Goldman Sachs’ chief executive recently offered insights on the labor market and efforts to cool inflation in the U.S.
During Friday’s episode of the “Exchanges at Goldman Sachs” podcast, CEO David Solomon noted that the U.S. currently has “very low unemployment” and that the job market “across the economy” was “very strong.” Having a “very tight” job market makes cooling inflation “very hard,” he said.
The Labor Department said the U.S.’s unemployment rate came in at 3.4% in January. In the same month, there was also a 517,000-job increase in total nonfarm payroll employment, as previously reported by FOX Business.
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“And so, one of the things I think is interesting, it’s one of the reasons why I think inflation is going to be stickier, it’s one of the reasons why I think the terminal rate is probably going to be higher, I think it’s going to be harder for the Fed, and they’re going to have to take more aggressive action, to cool the economy,” Solomon said.
“If you’re playing a nine-inning baseball game, I’m not going to tell you, you know, exactly where we are in that game,” he continued. “But we’re somewhere, in my view, in the middle of the game. Not near the end of the game. And whether we’re in the third inning or the sixth inning, it will depend.”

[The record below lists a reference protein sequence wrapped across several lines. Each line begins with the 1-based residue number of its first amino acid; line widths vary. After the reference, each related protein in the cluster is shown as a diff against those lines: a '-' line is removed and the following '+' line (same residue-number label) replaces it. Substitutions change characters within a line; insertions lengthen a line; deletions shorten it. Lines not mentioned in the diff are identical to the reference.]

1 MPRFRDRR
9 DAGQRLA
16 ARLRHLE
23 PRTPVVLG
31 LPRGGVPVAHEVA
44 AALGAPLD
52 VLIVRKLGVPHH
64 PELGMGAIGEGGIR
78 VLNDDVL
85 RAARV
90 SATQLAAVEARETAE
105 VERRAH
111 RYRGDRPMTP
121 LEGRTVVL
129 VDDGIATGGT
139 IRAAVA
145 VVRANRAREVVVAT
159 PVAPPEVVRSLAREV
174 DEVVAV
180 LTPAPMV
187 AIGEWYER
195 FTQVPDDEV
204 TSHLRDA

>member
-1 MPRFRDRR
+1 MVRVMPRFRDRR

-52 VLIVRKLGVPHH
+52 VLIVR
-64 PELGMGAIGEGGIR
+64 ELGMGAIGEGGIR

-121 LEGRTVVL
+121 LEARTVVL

In January, inflation went up 0.5% month-over-month and 6.4% year-over-year, according to the most recent Consumer Price Index data.
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Multiple interest rate hikes have been implemented by the Federal Reserve as part of its ongoing efforts to bring inflation closer to the 2% goal. Those have included a quarter-point lift at the beginning of the month and, previously, other larger increases.
“I do think when I think about rates, the trajectory of rates, higher/longer,” Solomon stated earlier in the podcast.
Solomon said the market “thinks a terminal rate is just over 5%” but offered a projection it was “going to be much higher than that.”
He also said at one point that he believed the “chance that we could muddle through with either a shallow recession or a soft landing certainly feels more likely.” The U.S., Solomon noted, is “still in a period of uncertainty.”
Goldman Sachs has projected “about 1.3% economic growth” for the year, according to the CEO.
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Earlier in the month, while participating in the Credit Suisse Financial Services Forum, Solomon made similar comments about inflation being “sticky” and the chances of the U.S. economy experiencing a soft landing.
Megan Henney contributed to this report.